- Melted 250g 65% dark chocolate (Inaya pur noir) in a pan over very low heat with 60g unsalted butter and 2 tbsp double cream.
- Stirred until just combined.
- Inserted sticks into the cake pops and coated with the chocolate ganache. Placed the sticks in the handy holes on the lid and decorated with a little shredded coconut.
- Left to set.
Despite the myriad disasters I had whilst making these: wrong ingredients, cakes sliding down the stick, ganache being rather thick to work with and chocolate spreading itself over me and the kitchen, I was immensely pleased with my first ever cake pops. They tasted delicious and I finally saw the point of them. Eating little bits of cake covered in chocolate is a very different experience from eating a slice of cake with chocolate on the top. The higher ratio of chocolate to cake turned it into an intense and indulgent occasion. This was aided by the wonderfully complex notes of the 65% Inaya pur noir chocolate I used from Cacao Barry. I will also concede that the cake pops looked rather good too. I might add that these had a number of tasters and they all concurred with my assessment as they dug into their second cake pop. CT even managed a third.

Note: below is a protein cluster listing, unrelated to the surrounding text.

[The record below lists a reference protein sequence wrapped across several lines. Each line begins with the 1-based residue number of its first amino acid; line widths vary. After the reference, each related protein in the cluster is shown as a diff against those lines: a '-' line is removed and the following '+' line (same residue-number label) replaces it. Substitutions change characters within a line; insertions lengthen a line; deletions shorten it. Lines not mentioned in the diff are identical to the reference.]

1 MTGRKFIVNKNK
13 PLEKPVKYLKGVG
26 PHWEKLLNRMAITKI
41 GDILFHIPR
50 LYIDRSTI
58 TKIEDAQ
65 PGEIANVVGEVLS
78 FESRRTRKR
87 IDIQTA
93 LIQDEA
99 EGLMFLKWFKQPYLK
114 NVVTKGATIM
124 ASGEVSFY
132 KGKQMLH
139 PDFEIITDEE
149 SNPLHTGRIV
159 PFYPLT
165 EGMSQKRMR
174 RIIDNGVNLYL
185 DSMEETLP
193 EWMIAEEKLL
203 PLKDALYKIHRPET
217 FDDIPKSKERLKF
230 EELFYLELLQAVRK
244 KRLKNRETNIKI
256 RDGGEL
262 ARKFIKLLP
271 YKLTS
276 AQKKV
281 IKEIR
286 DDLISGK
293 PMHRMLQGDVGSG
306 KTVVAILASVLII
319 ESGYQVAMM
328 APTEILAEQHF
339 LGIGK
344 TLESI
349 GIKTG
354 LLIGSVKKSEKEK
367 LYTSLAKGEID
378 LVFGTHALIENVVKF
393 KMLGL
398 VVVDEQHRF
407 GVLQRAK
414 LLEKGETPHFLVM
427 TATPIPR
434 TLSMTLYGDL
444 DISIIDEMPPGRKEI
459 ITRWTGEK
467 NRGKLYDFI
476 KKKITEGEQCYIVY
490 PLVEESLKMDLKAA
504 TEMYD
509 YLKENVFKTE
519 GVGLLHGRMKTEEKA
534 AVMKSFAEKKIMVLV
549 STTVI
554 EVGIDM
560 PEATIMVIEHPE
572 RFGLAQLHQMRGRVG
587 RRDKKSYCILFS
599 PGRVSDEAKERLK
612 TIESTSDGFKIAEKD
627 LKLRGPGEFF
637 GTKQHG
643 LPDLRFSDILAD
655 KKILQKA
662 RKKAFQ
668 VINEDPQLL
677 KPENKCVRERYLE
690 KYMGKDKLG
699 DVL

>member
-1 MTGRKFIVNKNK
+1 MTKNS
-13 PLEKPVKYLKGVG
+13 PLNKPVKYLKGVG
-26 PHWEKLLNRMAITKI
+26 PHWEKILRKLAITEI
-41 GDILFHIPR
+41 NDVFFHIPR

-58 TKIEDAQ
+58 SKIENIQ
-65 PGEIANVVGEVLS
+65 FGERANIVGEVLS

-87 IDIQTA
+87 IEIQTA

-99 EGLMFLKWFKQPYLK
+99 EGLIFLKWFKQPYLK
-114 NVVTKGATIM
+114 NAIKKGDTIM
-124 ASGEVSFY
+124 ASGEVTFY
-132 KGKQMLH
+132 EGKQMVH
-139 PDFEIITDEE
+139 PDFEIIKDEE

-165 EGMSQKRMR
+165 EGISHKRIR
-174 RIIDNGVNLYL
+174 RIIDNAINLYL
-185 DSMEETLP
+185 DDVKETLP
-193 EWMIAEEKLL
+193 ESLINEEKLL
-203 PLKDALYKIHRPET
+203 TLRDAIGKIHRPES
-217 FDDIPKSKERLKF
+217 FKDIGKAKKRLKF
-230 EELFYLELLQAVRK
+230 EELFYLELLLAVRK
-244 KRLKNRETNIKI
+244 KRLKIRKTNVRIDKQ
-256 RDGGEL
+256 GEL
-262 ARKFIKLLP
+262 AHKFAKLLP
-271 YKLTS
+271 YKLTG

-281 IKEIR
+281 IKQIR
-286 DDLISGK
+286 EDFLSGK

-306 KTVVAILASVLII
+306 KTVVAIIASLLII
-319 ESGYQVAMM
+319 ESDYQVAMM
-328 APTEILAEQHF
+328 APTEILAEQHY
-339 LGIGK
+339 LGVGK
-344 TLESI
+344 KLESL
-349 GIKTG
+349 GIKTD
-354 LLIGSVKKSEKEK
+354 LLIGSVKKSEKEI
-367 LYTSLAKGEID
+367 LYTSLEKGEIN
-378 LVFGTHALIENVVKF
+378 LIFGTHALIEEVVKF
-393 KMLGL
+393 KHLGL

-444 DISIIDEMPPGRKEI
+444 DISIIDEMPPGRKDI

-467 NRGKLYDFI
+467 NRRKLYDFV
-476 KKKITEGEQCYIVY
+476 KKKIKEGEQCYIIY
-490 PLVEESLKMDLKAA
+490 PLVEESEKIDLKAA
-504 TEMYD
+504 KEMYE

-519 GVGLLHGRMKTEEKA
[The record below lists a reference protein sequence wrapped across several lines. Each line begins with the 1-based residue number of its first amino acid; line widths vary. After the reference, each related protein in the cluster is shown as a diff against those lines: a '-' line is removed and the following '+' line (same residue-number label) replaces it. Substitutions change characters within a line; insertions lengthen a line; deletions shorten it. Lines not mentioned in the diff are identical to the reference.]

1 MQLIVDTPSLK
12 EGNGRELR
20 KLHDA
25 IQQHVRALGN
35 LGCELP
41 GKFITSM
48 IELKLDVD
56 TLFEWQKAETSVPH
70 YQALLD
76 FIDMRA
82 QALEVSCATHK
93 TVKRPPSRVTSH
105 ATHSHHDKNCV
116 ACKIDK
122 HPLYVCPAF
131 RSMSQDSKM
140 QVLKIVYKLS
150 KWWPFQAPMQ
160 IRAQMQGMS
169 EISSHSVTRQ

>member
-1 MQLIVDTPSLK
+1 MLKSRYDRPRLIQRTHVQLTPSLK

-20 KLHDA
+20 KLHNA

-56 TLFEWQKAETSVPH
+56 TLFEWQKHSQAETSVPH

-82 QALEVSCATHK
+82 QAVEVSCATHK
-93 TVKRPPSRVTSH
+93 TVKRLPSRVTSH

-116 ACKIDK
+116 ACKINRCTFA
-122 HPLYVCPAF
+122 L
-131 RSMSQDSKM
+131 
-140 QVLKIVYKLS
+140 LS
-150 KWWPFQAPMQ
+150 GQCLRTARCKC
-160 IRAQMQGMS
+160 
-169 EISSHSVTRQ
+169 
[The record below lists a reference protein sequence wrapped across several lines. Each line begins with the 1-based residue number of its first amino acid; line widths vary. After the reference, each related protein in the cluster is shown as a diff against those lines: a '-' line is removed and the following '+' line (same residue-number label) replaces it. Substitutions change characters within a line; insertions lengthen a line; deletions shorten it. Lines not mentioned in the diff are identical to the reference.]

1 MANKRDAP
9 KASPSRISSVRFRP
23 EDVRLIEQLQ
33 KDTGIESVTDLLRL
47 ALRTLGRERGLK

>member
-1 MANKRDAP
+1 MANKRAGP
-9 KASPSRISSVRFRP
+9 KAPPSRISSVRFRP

Click the link to find out what other chocolate and coconut recipes I’ve made.
This is my entry to We Should Cocoa which is guest hosted this month by Laura of I’d Much Rather Bake Than …. Coconut is her ingredient of choice and with three types of coconut used, these cake pops are nothing if not coconutty.
I didn’t manage to link up with The Spice Trail last month which was a shame as I was keen to try caraway in something other than my bread. However I have managed it this month as the chosen spice is ginger. Ginger is one of my favourite spices and we get through a lot of it in this household. This event is hosted by Vanesther of Bangers & Mash.
This month’s Love Cake theme is giving up. Well I’m not a great fan of giving up, but this was fairly specific. We have to bake a cake or cakes without at least one of the standard ingredients, i.e. wheat flour, butter, sugar or eggs. I have managed to bake these pops without three of the ingredients, so feel I can be a little bit proud. This is hosted by Ness over at JibberJabberUK.
The theme for this month’s Tea Time Treats is decorative cakes. Whilst my pictures may not show the more successful cake pops off to their best advantage, they really did look rather cute and definitely decorative. Hosted this month by Janie of The Hedge Combers, it is hosted alternately by Karen of Lavender and Lovage.
Made from scratch as they are with lots of good for you ingredients, I’m sending these of to Javelin Warrior for his Made with Love Mondays.
With their jaunty tops bobbing away on sticks and the yellow centres, I reckon these could pass off as Spring like, so I am entering them into Calendar Cakes hosted by Dolly Bakes where the theme this month is Spring Into Action.
Thanks to Lékué for sending me the cake pop kit to try out and to Cacao Barry for the chocolate. I was not required to write positive reviews and as always all opinions are my own.